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A treasure revealed

German linguist Max Muller’s book, ‘India-What It Can Teach Us?’, an anthology of lectures written in the 18th century, is now available to Malayalam readers in translation

Published: 27th September 2012 01:04 PM  |   Last Updated: 27th September 2012 01:04 PM   |  A+A-

M-K-Sanu-and-C-Radhakrishna

With its vast reservoir of knowledge, Indian culture, especially the Vedic aspect, has lured the people of our country as well as Westerners. German linguist Max Muller through his book, ‘India-What It Can Teach Us?’, an anthology of lectures written in the 18th century had eulogised the glory of our civilisation. The Malayalam translation of the book by K K C Nair has hit the market. What makes the translated work special is that, it is for the first time that the work of Muller is being introduced to Malayalam readers.

K K C Nair, former editor of the National Book Trust of India, who has to his credit a handful of translations including ‘Great Expectations’ by Charles Dickens, ‘A History of Indian and Indonesian Art’ by Ananth Coomaraswami and ‘An Advanced History of India’ says, “The anthological piece of Muller has caught my attention for the way a foreign author has shown reverence to our country’s culture and Sanskrit language. Sanskrit language has always been appreciated in Germany, which was one reason for it.”

The book contains seven lectures given by Max Muller to the ICS students of Cambridge University. “Surprisingly Muller who had an intense love for our country had never set his foot in India. But he had a deep rooted knowledge and interest in Indian language and culture and had translated works like Kalidas’s ‘Meghadutha’ and ‘History of Ancient Sanskrit Literature’. It was his interest in our country that prompted me to do the translation, says K K C Nair.”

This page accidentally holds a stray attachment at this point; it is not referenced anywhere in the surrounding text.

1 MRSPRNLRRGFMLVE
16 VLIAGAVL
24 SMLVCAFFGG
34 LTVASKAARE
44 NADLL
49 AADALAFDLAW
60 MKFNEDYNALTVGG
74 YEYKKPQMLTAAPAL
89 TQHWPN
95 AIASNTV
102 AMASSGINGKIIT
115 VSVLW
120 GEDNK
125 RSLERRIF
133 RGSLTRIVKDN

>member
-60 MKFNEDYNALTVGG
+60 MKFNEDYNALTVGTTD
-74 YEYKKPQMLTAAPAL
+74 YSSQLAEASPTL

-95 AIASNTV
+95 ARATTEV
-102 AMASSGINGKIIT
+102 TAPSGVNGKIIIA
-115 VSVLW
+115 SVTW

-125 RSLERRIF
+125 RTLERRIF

In his book, he has described India as an epitome of virtuosity. Giving more details about the author’s Indian connect, K K C Nair says, “Muller is one of the founders of the western academic field of Indian studies. Since Sanskrit was thought to be the oldest of the Indo-European languages, Muller had devoted several years towards learning the classical language. Swami Vivekananda had once paid a visit to Muller in Oxford. Impressed by Muller’s spirituality and physical brightness, Vivekananda described him as ‘Vedantins of Vedantins’”

Prof M K Sanu released the Malayalam version a few days back in Kochi. The introduction is by the late Prof Sukumar Azhikode. Critic Dr M Leelavathy, writers C Radhakrishnan, Chemmanam Chacko and Prof Thomas Mathew also attended the function. Writer C Radhakrishnan  handed over the released book to K  K C Nair's grandson Harinandan. After receiving the book, he assured that he would study the book when he grows up.



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